It is with good reason that most serious eaters stay away from the Meatpacking District. Simply put, the place is a hotbed of floozies, greaseballs, and eurotrash, and the excellence of the kitchens seems at odds with some of their flashier traffic. Not that you can't great a great meal at The Standard or Catch. But if you are looking to avoid a major "douchetination" here are some fine choices.
It's hard to remember that you're in the Meatopacking at this old truck stop, still beloved by hearty eaters for their mighty roast beef sandwich.
Beef is the theme at this Italian steakhouse, which features meat hooks on the walls. But the best thing is the superb Tuscan pastas, especially the supple, rich lasagna.
Jonathan Waxman, though not a name to conjure with anymore, is still a true chef's chef and a giant in New York cooking history. His current restaurant, Barbuto, features superb simple American food (particularly a famous roast chicken) in a former garage on a beautiful corner.
Intense, spicy flavors, loud music, and a rocking young crowd mark Zak Pelaccio's enormously successful Malaysian joint, whose cooking is much sharper than it may seem.
How can you get such extraordinary pasta from a kitchen so small it could function as an oubliette? And at such a reasonable cost? And with such a good wine list? I don't know.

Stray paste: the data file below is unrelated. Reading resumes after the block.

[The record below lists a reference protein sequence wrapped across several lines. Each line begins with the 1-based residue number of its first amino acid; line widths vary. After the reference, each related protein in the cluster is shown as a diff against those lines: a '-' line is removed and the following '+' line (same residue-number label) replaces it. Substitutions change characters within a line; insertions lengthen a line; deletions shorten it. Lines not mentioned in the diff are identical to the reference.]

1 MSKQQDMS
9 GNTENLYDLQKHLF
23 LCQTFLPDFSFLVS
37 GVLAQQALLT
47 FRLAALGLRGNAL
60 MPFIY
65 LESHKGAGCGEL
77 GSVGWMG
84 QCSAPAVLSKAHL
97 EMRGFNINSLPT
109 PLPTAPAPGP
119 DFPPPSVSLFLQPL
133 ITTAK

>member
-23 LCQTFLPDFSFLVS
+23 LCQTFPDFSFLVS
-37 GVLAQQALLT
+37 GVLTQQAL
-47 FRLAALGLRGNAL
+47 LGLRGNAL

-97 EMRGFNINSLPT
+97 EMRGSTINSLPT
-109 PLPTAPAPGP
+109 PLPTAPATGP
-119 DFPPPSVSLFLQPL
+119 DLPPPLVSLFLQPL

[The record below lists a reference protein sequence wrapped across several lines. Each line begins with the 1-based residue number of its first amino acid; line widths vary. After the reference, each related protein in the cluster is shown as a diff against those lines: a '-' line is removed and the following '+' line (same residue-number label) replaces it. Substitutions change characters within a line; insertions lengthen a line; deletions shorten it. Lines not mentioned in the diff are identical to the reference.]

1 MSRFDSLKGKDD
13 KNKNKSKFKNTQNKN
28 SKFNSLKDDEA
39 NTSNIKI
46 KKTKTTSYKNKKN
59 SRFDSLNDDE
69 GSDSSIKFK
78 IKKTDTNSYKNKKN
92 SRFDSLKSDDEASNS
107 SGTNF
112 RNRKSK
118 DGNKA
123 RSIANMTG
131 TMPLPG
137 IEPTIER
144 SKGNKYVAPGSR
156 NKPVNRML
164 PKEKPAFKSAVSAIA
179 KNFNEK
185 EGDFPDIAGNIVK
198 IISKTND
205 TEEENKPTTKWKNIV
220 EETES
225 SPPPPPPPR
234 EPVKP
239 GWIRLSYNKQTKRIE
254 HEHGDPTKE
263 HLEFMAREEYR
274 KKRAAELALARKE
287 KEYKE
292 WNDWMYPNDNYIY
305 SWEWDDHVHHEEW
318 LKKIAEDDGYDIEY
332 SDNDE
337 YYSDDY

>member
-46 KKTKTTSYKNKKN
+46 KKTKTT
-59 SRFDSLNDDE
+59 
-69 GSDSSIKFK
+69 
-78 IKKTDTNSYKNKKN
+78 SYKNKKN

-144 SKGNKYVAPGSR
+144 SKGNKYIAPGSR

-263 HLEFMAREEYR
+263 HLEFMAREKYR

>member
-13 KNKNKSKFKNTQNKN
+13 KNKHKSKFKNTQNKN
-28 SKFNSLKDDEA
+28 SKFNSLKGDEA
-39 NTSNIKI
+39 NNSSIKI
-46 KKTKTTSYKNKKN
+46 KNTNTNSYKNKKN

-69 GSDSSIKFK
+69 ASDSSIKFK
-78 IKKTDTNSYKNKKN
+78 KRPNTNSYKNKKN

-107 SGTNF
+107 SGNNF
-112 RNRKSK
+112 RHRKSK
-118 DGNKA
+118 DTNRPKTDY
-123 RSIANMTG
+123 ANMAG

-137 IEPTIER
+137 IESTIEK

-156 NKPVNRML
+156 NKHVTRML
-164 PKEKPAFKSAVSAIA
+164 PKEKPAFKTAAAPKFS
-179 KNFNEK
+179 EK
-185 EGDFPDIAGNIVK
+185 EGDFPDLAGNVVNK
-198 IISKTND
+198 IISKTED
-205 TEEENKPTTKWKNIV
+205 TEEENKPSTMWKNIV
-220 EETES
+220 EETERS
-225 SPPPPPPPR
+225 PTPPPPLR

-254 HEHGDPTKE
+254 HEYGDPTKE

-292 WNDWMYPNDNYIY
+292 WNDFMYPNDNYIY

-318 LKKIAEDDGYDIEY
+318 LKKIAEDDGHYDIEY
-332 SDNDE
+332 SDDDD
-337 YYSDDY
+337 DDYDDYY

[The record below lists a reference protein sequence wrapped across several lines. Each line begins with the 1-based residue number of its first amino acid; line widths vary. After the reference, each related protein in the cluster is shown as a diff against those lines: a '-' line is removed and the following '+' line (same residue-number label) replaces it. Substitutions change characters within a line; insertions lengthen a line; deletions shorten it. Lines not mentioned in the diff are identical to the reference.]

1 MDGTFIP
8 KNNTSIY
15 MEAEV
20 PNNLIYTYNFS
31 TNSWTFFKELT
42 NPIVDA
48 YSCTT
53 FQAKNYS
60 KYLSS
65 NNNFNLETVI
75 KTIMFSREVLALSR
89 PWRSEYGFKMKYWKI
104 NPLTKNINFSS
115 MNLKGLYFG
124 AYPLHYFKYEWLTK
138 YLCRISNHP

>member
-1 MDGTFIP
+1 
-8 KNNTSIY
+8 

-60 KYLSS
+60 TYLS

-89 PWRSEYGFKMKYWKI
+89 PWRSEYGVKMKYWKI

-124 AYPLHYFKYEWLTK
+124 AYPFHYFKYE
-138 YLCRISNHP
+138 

The cool thing about Scarpetta is that it seems hipper than it is. I mean by that that there are a lot of meatpacking types there, and it's very big and buzz-y, but the food is really very refined and elevated. It's closer in spirit to the old San Domenico than to the other club-like restaurants in that area.
It's elegant, cool, sexy, slightly out of the way, and has a hell of a selection of Italian wines and cured meats. A perfect first-date spot.
The burgers and hot dogs at this trendy meatpacking joint are all pretty good, but look out for the Fat Cat, a specialty burger served nowhere else in time. With two small crisp patties of LaFrieda beef, two slices of cheese, caramalized onions, and butter on a crisp english muffin, it's really something special.
A timelessly elegant take on Austrian food, minus the butter and blandness, Wallse is one of New York's most understated great restaurants.